23. The method of claim 1 further comprising:
determining, using the application program interface, whether a desired function, to provide the interactive component, required by at least one of the plurality of non-program guide applications is consistent with one of the program guide functions; and
allowing, based on the determining, access of the interactive program guide application to the at least one of the plurality of non-program guide applications.
24. An interactive program guide system comprising:
user equipment on which an interactive program guide application and a plurality of non-program-guide applications that each provides an interactive component are at least partially implemented, wherein each of the non-program-guide applications runs on a processor of the user equipment separately from the interactive program guide application,
the interactive program guide application having an application program interface that allows the plurality of non-program-guide applications to use program guide functions of the interactive program guide application when providing the interactive component to the user,
wherein the application program interface activates an option within the interactive program guide application to schedule a reminder to access the interactive component from at least one of the non-program guide applications,
wherein the interactive program guide application launches the at least one of the non-program-guide applications, and wherein the at least one of the non-program-guide application calls the application program interface to provide the interactive component using one of the program guide functions.
25. The system defined in claim 24 wherein the interactive program guide application generates a display of an on-screen option on the user equipment for the user to launch the non-program-guide application.
26. The system defined in claim 25 wherein the interactive program guide application generates a display of a program guide display screen containing video-on-demand program listings.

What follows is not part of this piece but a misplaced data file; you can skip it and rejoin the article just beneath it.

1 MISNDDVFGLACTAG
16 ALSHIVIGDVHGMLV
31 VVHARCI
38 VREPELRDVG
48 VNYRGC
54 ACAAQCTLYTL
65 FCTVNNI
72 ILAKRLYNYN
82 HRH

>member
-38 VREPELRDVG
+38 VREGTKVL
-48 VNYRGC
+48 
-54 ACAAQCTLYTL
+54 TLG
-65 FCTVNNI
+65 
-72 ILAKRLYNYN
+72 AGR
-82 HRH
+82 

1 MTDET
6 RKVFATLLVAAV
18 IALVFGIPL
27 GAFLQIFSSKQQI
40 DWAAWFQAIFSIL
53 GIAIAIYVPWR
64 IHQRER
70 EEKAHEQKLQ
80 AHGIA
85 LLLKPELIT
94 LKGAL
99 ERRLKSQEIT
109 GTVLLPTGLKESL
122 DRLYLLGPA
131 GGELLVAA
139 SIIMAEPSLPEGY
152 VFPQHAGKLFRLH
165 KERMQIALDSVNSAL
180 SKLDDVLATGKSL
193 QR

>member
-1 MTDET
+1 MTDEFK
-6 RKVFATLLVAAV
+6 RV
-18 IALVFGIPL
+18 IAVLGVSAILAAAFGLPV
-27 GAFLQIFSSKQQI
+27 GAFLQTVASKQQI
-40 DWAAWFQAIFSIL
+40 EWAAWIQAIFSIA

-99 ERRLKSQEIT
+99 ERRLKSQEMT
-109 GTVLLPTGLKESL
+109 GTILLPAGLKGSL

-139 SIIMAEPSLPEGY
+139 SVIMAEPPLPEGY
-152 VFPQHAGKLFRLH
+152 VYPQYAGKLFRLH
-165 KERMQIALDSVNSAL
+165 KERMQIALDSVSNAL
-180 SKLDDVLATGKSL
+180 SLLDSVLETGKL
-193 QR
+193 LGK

27. The system defined in claim 25 wherein the interactive program guide application generates a display of the video-on-demand program listings in a list of program listings on the user equipment.
28. The system defined in claim 25 wherein the interactive program guide application generates a display of the on-screen option as a menu option on a program guide display screen.
29. The system defined in claim 25 wherein the interactive program guide application generates a display of the on-screen option in a program guide display screen containing program listings devoted to a specific type of content.
30. The system defined in claim 24 wherein the interactive program guide application launches the non-program-guide application using a hot link.
31. The system defined in claim 30 wherein:
the hot link relates to a web browser application;
the web browser application is launched from the interactive program guide application; and
the web browser application is directed to access a web page with content related to the content of the interactive program guide application when the web browser application is launched.
32. The system defined in claim 30 wherein:
the hot link relates to an electronic mail application;
the electronic mail application is launched from the interactive program guide application; and
the electronic mail application is directed to address electronic mail to an address related to the content of the interactive program guide application when the electronic mail application is launched.
33. The system defined in claim 30 wherein:
the hot link relates to a home shopping application;
the home shopping application is launched from the interactive program guide application; and
the home shopping application is directed to present products related to the interactive program guide application when the home shopping application is launched.
34. The system defined in claim 30 wherein:
the hot link relates to a chat application;
the chat application is launched from the interactive program guide application; and